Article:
When reviewing the denial of disability benefits, the Court must determine whether substantial evidence supports the denial. Johnson v. Commissioner of Social Sec. , 529 F.3d 198, 200 (3d Cir. 2008); Brown v. Bowen , 845 F.2d 1211, 1213 (3d Cir. 1988). Substantial evidence is a deferential standard of review. See Jones v. Barnhart , 364 F.3d 501, 503 (3d Cir. 2004). Substantial evidence "does not mean a large or considerable amount of evidence." Pierce v. Underwood , 487 U.S. 552, 564 (1988). Substantial evidence requires only "more than a mere scintilla" of evidence, Plummer v. Apfel , 186 F.3d 422, 427 (3d Cir. 1999), and may be less than a preponderance. Jones , 364 F.3d at 503. If a "reasonable mind might accept the relevant evidence as adequate" to support a conclusion reached by the Commissioner, then the Commissioner's determination is supported by substantial evidence. Monsour Med. Ctr. v. Heckler , 806 F.2d 1185, 1190 (3d Cir. 1986); Hartranft v. Apfel , 181 F.3d 358, 360 (3d Cir. 1999); Johnson , 529 F.3d at 200.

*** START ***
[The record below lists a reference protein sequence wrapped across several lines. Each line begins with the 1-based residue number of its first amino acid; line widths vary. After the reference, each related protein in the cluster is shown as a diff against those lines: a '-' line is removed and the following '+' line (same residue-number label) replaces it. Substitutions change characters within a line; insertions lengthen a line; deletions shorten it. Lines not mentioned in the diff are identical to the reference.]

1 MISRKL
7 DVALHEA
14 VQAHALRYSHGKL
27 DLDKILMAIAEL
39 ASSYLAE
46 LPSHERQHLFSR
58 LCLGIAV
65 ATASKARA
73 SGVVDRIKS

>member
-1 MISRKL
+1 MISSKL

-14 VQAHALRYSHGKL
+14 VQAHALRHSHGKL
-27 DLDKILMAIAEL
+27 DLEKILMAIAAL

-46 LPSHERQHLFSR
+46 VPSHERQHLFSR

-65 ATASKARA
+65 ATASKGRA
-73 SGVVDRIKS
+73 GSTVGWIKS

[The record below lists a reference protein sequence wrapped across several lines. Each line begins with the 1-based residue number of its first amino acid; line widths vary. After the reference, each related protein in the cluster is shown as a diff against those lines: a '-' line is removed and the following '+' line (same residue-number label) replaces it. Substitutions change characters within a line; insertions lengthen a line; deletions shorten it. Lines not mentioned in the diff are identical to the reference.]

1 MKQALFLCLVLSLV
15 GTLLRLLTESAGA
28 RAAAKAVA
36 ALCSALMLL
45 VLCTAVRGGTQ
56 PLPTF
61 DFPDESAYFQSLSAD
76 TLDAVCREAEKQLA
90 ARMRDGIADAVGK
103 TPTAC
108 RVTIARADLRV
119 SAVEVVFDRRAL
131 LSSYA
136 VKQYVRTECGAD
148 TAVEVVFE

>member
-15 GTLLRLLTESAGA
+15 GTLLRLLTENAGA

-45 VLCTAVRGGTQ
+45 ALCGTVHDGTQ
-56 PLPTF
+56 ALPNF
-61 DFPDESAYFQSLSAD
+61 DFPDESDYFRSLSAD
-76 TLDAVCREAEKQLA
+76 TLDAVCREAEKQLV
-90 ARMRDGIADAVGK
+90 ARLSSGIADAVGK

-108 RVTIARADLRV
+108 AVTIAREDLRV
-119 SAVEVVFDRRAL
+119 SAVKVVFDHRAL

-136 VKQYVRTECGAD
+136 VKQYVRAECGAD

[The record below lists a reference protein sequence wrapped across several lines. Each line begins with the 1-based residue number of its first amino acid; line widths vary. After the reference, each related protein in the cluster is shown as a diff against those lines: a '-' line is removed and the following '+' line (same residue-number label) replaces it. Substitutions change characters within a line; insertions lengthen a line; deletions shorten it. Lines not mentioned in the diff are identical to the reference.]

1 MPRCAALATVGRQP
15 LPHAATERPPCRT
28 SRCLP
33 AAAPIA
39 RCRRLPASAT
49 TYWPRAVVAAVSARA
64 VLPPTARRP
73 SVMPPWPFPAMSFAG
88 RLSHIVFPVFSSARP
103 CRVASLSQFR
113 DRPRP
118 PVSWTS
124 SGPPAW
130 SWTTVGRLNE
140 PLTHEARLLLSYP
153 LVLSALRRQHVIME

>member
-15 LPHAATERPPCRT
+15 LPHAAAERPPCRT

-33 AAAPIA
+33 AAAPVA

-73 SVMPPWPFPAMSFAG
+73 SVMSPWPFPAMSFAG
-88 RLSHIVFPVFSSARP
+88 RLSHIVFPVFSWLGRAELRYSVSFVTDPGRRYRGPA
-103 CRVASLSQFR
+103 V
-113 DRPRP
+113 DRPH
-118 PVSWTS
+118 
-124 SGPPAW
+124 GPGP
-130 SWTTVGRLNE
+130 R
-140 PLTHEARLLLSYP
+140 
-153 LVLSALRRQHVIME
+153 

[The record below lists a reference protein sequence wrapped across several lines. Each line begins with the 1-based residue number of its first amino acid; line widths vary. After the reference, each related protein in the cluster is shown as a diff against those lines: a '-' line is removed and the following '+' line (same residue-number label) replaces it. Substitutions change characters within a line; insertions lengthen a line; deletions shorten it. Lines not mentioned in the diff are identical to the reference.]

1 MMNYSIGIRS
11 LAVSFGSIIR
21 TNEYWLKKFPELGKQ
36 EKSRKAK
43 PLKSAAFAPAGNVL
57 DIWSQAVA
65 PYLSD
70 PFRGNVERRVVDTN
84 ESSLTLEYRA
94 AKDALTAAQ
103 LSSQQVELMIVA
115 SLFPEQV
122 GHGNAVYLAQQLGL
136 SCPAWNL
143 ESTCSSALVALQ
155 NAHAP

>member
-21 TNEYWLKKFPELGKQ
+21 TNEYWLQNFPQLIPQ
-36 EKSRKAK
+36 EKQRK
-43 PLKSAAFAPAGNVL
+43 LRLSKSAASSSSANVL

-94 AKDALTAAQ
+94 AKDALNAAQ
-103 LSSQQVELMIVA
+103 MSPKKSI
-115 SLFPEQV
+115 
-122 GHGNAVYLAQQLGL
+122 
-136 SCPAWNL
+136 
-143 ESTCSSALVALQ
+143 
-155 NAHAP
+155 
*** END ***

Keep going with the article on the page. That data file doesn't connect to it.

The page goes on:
IV. Sequential Evaluation Process

To receive disability or supplemental security benefits, a claimant must demonstrate an "inability to engage in any substantial gainful activity by reason of any medically determinable physical or mental impairment which can be expected to result in death or which has lasted or can be expected to last for a continuous period of not less than 12 months." 42 U.S.C. § 423(d)(1)(A); 42 U.S.C. § 1382c(a)(3)(A). The Act requires that a claimant for disability benefits show that he has a physical or mental impairment of such a severity that:

He is not only unable to do his previous work but cannot, considering his age, education, and work experience, engage in any other kind of substantial gainful work which exists in the national economy, regardless of whether such work exists in the immediate area in which he lives, or whether a specific job vacancy exists for him, or whether he would be hired if he applied for work.

42 U.S.C. § 423(d)(2)(A); 42 U.S.C. § 1382c(a)(3)(B).